Videography: Jean-Pierre Larroque, Production Coordination: Andrea Jovanovic, Interviewed by Jessica Chapman, Flat Earth Media

Is peace in the 21st century possible?

A Potential Avenue to Amani[i]!

This question was the center of deliberations at the recent One Earth Future Forum in Aspen, Colorado. The Forum brought together thought-leaders including Ambassador (“Balozi[ii]”) Charles Stith who is captured in the video clip above (transcript is below). Ambassador Charles Stith is currently an adjunct member of faculty at Boston University’s Fredrick S. Pardee School of Global Studies, where he also serves as the Director of the Africa Presidential Archives and Research Centre (APARC). The APARC provides a unique residency forum where formerly elected African leaders, in periods of up to two years at a time, dialogue with the wider Boston University community and share their experiences in the form of lectures and writings. Ambassador Stith is also a former US Ambassador to the Republic of Tanzania during the trying times around the tragic August 1998 bombings of the United States Embassies in Nairobi, Kenya and Dar-es-Salaam, Tanzania. His background and wide network of private and public sector contacts, lends great credibility to his work at APARC and to the subject of global conflict.

When the question on the likelihood of peace was raised to Ambassador Stith, he discussed how his vast experience and background shape his opinion on the matter. As a start, he mentions that he is the product of the US civil rights movement and recalls growing up during the sad events around the lynching of Emmett Till - a particularly gruesome episode in race relations in the US. His efforts at desegregation of movie theaters in his St. Louis, Missouri hometown, where racial tensions continue to be felt as a result of a shooting death in the Ferguson suburb, and other initiatives around “changing and reshaping society” provide a lens through which he views this question. In the eyes of Ambassador Stith, a major issue that drives conflict here in the US and even further afield in the emerging democracies of Africa, is “marginalization and people’s sense of unfair treatment.” Indeed, it is these underlying grievances that several scholars have found to have contributed to the 2007/8 post-election violence in Kenya. A significant part of my recent case study on Kenyan business involvement in preventing electoral violence during the 2013 cycle captures these same sentiments.

For Ambassador Stith, tackling the challenge of tensions that ultimately lead to active conflict can be done through preemptive measures. At the core of these measures is the development of an understanding of how to quantify the sense of unfairness that drives conflict. By doing so, “Balozi” Stith provides us with a possible avenue to “Amani” in the 21st century!


[i] Kiswahili for “peace”

[ii] Kiswahili for “Ambassador”

Transcript:
(Ambassador Stith)    

Peace is a possibility? Absolutely not likely. Understand that peace is relative.  There are those elements in human society that have existed time immemorial that indicate that we've got violent tendencies, and as long as you have violent tendencies you have the potential for war.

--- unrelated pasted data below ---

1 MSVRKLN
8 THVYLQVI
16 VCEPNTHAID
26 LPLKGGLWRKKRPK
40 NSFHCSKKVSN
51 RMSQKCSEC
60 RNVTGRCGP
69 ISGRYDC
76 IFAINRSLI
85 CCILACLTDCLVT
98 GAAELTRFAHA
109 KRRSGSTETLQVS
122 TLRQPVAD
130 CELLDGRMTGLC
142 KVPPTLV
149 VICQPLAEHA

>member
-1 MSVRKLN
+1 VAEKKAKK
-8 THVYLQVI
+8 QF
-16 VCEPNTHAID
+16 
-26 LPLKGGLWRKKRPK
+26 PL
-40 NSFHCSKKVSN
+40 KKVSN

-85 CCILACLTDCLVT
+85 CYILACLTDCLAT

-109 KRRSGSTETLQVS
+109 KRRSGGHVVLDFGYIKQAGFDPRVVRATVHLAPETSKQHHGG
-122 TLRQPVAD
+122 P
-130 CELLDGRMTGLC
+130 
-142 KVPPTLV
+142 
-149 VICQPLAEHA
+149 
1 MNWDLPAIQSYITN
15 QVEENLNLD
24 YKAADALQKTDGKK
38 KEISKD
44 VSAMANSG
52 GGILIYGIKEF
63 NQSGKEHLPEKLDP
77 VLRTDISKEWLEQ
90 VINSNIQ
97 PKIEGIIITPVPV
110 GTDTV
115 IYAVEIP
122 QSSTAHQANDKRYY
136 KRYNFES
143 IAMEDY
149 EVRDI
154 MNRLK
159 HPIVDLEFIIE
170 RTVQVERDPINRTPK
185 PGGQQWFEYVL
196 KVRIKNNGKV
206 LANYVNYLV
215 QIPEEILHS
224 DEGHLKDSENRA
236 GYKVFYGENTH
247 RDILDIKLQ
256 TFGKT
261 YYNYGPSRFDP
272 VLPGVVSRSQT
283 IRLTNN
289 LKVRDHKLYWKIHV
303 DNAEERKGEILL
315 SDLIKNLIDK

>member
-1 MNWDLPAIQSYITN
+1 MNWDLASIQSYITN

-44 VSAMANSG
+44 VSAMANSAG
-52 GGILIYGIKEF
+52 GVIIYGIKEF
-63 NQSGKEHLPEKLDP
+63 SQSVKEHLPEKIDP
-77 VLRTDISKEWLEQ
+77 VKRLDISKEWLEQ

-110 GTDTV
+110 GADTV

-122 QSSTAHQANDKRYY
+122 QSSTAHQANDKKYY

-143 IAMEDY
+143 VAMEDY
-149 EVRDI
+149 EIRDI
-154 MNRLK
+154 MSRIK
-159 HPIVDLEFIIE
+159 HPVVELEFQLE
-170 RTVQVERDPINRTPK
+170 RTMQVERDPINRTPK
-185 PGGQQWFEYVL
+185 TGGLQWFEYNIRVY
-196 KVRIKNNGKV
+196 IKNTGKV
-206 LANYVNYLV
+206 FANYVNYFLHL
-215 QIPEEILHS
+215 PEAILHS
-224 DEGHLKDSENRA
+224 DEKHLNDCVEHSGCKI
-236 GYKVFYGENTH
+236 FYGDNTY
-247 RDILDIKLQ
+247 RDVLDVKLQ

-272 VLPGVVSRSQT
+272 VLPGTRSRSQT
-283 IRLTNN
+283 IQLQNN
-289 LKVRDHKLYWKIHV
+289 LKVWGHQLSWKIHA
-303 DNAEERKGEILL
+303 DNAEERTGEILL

But what we've also learned – particularly over the last 50 years – is that there are ways to manage and mediate conflict in peaceful ways, and probably one of the most significant and successful was the civil rights movement in this country, and the transformation that it precipitated here.  The residual impact that we saw in places like Poland, Walesa, and the union movement - they're saying, "We shall overcome." 

I'm literally a child and a product of the civil rights movement in this country. I was born in 1949 with the lynching of Emmett Till.  I was a little young to connect all of the dots, but I understood what that meant.  We were part of the group of kids that desegregated movie theaters in St. Louis, Missouri.  Over a lifetime I have been involved in various efforts to change and reshape society.  So, you know, I'm optimistic about the possibility of change if we make our minds up to do so.  But having said that, we're challenged at the moment in some profound ways.  You know, even as we speak we've got protests going on in Ferguson, Missouri.  In places like Tanzania where all of the economic indicators are headed in the right direction, there's still also a rising level of discontent. 

So the issue of how we manage to deal with people's sense of unfair treatment, of being marginalized, instead of seeing more opportunities to move into the mainstream, remain challenges today.

The lack of food makes for violent people.  Maybe the only thing that makes for more violent people is the lack of fairness.  Beginning to understand how we quantify that, how we understand it, so that we can take preemptive measures, I think will go a long way toward furthering the cause of peace.